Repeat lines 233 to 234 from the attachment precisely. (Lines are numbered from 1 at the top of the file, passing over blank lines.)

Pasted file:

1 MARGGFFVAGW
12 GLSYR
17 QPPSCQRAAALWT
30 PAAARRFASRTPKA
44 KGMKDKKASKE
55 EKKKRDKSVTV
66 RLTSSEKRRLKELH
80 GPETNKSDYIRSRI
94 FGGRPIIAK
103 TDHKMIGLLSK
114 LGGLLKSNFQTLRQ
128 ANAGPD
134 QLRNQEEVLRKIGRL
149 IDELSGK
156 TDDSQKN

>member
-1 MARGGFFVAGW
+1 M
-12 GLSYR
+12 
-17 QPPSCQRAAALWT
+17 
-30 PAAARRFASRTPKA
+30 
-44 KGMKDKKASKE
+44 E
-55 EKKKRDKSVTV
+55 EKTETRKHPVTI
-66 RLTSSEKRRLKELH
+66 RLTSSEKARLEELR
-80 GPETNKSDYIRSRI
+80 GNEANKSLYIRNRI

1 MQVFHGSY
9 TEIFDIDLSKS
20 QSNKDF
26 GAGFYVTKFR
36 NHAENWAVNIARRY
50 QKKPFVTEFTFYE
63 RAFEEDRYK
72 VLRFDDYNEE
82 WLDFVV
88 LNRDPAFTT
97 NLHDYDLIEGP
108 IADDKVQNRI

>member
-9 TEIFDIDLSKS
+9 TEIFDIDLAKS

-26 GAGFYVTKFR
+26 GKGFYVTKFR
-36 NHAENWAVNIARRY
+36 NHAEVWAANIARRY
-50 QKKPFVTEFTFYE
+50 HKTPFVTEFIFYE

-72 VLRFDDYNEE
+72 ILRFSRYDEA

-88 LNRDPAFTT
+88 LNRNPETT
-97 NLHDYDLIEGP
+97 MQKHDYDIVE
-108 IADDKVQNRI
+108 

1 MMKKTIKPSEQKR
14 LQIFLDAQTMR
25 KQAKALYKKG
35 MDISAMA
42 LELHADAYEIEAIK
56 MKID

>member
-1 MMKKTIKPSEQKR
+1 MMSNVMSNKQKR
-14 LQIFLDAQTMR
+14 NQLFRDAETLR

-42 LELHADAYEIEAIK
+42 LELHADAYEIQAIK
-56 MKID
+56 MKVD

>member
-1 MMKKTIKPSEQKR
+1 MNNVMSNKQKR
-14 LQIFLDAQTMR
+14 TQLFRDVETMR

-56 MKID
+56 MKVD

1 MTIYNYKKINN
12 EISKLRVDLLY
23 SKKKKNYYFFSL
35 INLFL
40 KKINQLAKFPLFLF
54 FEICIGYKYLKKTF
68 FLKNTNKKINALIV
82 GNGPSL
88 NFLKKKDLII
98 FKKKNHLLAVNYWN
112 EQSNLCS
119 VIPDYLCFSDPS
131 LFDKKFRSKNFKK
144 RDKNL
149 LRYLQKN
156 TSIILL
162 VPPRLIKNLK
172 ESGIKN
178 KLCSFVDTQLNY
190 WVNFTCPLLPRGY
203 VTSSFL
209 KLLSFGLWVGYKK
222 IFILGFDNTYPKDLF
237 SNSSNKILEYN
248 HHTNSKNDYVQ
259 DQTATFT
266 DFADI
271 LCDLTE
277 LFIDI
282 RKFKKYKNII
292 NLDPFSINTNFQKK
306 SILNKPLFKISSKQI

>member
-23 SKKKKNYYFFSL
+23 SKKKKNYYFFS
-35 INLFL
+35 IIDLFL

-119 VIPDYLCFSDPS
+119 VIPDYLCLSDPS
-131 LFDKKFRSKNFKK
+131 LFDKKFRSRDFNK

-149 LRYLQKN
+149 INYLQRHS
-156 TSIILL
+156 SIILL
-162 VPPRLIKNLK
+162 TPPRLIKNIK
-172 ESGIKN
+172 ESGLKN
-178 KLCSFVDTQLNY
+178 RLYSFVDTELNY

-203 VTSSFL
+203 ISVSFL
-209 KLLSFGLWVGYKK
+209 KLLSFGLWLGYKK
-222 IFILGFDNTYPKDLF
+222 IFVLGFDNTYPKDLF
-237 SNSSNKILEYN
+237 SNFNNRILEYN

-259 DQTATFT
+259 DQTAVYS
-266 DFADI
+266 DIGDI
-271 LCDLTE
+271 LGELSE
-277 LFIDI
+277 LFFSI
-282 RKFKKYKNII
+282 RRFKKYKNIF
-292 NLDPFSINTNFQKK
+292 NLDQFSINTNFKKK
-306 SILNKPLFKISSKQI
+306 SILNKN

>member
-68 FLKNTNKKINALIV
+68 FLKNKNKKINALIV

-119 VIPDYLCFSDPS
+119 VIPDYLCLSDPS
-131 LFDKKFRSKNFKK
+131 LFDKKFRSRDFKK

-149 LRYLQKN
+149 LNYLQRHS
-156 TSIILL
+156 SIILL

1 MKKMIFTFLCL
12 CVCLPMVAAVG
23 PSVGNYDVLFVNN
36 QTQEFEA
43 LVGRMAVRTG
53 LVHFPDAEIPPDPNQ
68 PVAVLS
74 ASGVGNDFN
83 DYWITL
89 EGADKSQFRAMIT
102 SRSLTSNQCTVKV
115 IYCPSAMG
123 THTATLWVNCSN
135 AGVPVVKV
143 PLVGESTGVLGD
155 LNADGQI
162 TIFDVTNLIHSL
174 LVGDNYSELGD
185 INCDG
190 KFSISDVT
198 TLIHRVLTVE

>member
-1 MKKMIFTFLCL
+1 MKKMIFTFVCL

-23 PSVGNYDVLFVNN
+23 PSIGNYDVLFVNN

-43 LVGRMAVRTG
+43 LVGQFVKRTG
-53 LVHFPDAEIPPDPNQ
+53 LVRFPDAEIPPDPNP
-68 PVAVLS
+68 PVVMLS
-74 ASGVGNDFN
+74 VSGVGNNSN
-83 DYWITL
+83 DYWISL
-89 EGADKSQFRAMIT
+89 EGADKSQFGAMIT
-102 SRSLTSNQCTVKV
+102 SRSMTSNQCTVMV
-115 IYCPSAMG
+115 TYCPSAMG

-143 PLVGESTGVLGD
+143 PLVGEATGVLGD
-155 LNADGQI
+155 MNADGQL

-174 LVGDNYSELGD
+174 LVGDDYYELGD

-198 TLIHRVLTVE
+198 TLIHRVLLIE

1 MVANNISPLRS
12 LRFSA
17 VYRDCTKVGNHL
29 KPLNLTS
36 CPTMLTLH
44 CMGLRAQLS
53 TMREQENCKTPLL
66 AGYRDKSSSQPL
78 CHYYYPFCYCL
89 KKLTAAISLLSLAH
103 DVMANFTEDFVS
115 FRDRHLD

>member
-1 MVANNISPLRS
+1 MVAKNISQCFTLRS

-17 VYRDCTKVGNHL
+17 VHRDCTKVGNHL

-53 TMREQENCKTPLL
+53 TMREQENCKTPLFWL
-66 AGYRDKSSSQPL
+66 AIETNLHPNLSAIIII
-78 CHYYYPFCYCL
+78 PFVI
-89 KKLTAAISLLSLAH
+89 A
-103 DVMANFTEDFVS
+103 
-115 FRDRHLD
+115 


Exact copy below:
-17 VYRDCTKVGNHL
+17 VHRDCTKVGNHL